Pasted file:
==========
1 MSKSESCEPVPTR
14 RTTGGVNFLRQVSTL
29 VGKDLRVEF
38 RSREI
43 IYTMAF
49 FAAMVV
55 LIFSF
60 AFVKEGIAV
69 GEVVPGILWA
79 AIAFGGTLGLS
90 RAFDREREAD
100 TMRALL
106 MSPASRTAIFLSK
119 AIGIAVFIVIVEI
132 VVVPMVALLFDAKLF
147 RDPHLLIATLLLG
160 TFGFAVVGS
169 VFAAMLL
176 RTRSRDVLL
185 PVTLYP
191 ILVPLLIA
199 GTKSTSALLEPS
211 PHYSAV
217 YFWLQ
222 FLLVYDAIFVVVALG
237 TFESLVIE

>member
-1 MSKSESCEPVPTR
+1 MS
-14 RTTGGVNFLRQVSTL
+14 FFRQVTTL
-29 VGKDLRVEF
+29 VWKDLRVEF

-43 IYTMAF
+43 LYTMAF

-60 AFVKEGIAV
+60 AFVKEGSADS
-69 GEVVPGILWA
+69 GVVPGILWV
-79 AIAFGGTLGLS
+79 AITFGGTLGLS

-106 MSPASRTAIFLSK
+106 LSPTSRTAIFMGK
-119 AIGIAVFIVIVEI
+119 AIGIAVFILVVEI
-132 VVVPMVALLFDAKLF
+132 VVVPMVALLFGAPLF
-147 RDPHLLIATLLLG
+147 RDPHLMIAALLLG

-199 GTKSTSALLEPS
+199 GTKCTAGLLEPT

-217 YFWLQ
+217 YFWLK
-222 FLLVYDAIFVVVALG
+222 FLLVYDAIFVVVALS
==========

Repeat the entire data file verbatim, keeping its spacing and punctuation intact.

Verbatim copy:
1 MSKSESCEPVPTR
14 RTTGGVNFLRQVSTL
29 VGKDLRVEF
38 RSREI
43 IYTMAF
49 FAAMVV
55 LIFSF
60 AFVKEGIAV
69 GEVVPGILWA
79 AIAFGGTLGLS
90 RAFDREREAD
100 TMRALL
106 MSPASRTAIFLSK
119 AIGIAVFIVIVEI
132 VVVPMVALLFDAKLF
147 RDPHLLIATLLLG
160 TFGFAVVGS
169 VFAAMLL
176 RTRSRDVLL
185 PVTLYP
191 ILVPLLIA
199 GTKSTSALLEPS
211 PHYSAV
217 YFWLQ
222 FLLVYDAIFVVVALG
237 TFESLVIE

>member
-1 MSKSESCEPVPTR
+1 MS
-14 RTTGGVNFLRQVSTL
+14 FFRQVTTL
-29 VGKDLRVEF
+29 VWKDLRVEF

-43 IYTMAF
+43 LYTMAF

-60 AFVKEGIAV
+60 AFVKEGSADS
-69 GEVVPGILWA
+69 GVVPGILWV
-79 AIAFGGTLGLS
+79 AITFGGTLGLS

-106 MSPASRTAIFLSK
+106 LSPTSRTAIFMGK
-119 AIGIAVFIVIVEI
+119 AIGIAVFILVVEI
-132 VVVPMVALLFDAKLF
+132 VVVPMVALLFGAPLF
-147 RDPHLLIATLLLG
+147 RDPHLMIAALLLG

-199 GTKSTSALLEPS
+199 GTKCTAGLLEPT

-217 YFWLQ
+217 YFWLK
-222 FLLVYDAIFVVVALG
+222 FLLVYDAIFVVVALS